Rereading Pushkin

Recently reread Eugene Onegin (Johnson’s translation on the shelf).
The language is still captivating and charming; I still think it would be worth learning Russian to read the original. When I read Onegin as a college student I was intoxicated by the poetry, even in translation.
I don’t get quite so drunk by the music, but I understand more of the prose. Reading Onegin, one can guess that the poet didn’t have a great desire to live past forty. The attraction of life is the thrill and passion of adolescence; nothing of value in grownup life but boredom and decay.
With fancier clothes and riskier sports, it’s the American teen ballad; the middlebrow 70s/80s versions I know are Brenda and Eddie; Jack and Diane; feel free to cite the originals that I know the copies of.
I understood and liked the conclusion better. Tatyana, at least, has grown up. She chooses to keep her bargain with adult life; she picks integrity and social status over passion. More than that, she understands in retrospect the mismatch between her innocent passion as a girl and Onegin’s rakish flirtation; and the favor Eugene probably did her by turning her down. Yet, she doesn’t give Eugene any credit for learning anything in the intervening years. Not that there is any evidence that Onegin has learned anything; the same self-absorbed fop, fallen victim to a traditional and perverse cupid.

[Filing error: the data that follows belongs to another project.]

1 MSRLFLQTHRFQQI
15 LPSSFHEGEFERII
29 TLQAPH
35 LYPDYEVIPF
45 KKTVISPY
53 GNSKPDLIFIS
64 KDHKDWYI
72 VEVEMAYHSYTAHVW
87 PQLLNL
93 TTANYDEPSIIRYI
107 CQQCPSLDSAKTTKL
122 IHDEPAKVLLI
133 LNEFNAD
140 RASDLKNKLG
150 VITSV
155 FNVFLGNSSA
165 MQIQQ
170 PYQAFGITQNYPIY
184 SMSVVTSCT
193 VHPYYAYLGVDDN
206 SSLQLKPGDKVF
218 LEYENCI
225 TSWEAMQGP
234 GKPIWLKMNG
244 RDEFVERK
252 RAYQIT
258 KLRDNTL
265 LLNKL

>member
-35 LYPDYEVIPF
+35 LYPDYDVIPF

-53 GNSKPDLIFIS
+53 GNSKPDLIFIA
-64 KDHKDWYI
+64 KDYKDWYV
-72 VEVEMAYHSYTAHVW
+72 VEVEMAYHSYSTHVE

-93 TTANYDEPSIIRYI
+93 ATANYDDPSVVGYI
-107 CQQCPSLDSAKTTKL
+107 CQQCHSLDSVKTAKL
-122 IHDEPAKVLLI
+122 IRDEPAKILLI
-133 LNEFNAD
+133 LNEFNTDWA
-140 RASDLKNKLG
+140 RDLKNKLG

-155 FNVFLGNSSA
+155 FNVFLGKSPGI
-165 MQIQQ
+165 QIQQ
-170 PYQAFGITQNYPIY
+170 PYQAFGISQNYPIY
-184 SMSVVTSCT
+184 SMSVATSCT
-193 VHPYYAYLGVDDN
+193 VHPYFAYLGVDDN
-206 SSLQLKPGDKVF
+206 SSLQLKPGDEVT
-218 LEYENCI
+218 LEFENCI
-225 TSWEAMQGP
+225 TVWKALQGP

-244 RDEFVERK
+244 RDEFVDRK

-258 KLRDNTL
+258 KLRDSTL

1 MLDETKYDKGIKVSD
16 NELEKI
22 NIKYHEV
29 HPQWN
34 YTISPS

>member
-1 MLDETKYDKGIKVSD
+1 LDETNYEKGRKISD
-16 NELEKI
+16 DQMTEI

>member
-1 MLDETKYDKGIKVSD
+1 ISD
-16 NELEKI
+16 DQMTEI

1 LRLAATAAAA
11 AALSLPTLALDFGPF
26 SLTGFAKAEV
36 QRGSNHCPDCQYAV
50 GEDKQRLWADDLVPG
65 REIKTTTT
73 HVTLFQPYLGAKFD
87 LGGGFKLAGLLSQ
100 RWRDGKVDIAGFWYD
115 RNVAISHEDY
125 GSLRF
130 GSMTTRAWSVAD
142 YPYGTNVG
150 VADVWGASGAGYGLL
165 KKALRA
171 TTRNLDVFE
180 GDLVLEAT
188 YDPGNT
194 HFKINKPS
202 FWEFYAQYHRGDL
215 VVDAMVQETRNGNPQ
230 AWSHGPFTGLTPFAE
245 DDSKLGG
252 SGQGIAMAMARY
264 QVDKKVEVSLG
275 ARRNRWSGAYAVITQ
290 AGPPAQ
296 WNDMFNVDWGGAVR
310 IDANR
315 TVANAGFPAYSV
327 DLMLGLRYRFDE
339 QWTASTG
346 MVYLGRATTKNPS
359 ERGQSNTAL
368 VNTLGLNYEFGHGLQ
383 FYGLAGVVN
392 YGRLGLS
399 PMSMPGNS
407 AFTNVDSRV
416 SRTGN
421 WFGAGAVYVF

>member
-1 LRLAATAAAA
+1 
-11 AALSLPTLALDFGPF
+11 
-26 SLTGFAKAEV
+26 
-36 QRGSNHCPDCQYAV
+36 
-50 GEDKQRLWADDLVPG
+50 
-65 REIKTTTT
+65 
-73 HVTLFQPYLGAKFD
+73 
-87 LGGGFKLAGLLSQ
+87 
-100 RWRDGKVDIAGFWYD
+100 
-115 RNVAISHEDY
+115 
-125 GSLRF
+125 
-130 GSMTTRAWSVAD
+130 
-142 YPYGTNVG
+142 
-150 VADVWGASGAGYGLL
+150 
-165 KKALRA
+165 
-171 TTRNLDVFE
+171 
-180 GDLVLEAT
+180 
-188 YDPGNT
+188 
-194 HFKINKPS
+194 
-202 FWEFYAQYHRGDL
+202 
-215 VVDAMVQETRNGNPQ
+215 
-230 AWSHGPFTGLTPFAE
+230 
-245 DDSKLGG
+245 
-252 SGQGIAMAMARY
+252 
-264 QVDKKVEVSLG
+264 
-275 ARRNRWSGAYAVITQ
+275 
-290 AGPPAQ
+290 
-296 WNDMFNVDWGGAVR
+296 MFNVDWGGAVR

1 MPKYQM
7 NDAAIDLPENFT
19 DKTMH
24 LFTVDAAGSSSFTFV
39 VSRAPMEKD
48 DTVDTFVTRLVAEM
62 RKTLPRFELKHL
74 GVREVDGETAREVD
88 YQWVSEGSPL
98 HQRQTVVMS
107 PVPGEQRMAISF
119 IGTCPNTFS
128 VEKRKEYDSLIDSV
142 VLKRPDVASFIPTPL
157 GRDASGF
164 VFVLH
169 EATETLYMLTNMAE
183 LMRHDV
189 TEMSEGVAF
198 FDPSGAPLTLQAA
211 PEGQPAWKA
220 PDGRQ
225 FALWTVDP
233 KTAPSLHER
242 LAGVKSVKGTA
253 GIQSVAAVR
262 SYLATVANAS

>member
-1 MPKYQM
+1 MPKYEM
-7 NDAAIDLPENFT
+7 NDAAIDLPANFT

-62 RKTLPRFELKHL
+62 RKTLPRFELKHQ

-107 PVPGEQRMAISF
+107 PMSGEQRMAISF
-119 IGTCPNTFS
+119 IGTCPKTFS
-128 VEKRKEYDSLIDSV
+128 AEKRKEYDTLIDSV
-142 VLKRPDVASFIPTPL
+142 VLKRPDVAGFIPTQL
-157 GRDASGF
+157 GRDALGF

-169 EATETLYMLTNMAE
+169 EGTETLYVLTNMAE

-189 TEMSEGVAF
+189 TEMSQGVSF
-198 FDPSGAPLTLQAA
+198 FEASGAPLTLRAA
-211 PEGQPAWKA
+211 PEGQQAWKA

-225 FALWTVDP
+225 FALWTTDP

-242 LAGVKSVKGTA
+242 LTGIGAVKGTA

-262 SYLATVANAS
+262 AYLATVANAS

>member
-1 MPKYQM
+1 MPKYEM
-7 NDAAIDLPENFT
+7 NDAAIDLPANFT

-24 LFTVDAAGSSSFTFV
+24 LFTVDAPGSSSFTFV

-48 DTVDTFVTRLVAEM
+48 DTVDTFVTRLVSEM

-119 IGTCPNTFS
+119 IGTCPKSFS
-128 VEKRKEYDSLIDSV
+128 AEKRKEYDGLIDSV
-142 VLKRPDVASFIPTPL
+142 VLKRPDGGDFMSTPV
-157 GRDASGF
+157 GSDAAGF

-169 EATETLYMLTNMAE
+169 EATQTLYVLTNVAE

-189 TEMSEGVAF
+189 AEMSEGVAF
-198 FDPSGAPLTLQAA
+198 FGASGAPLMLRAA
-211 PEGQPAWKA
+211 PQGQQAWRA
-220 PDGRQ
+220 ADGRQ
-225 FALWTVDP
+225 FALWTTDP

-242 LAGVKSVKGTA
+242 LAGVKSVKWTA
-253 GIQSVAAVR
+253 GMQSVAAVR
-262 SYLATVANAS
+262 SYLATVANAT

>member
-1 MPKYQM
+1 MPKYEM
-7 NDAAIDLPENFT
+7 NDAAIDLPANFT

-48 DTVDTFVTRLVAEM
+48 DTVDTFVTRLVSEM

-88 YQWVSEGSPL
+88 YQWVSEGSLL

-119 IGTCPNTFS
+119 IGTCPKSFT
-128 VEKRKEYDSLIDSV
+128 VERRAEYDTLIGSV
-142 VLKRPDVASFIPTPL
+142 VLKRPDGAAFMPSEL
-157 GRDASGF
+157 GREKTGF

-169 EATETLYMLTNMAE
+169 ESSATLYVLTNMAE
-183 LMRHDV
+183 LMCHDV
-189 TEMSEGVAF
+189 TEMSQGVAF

The irony is that Tatyana has diagnosed Eugene’s character from the marginal notes scrawled on the books in his library; yet the literary poses bear the same relationship to essence (if such a thing exists) as the clothes and social drama. Does she assume that the literary poses are the real Eugene, or does she simply choose not to take the risk of measuring the alignment between private writing and reality.
So much for analysis, this still makes me shiver…
Dawn comes in mist and chill; no longer
do fields echo with work and shout;
in pairs, their hunger driving stronger
on the highroad the wolves come out;
the horse gets wind of them and, snorting,
sets the wise traveller cavorting
up the hillside at breakneck pase;
no longer does the herdsman chase
his beasts outside at dawn, nor ringing
at noontime does his horn resound
as it assembles them around
while in the hut a girl is singing
she spins and, friend of winter nights,
the matchwood chatters as it lights.

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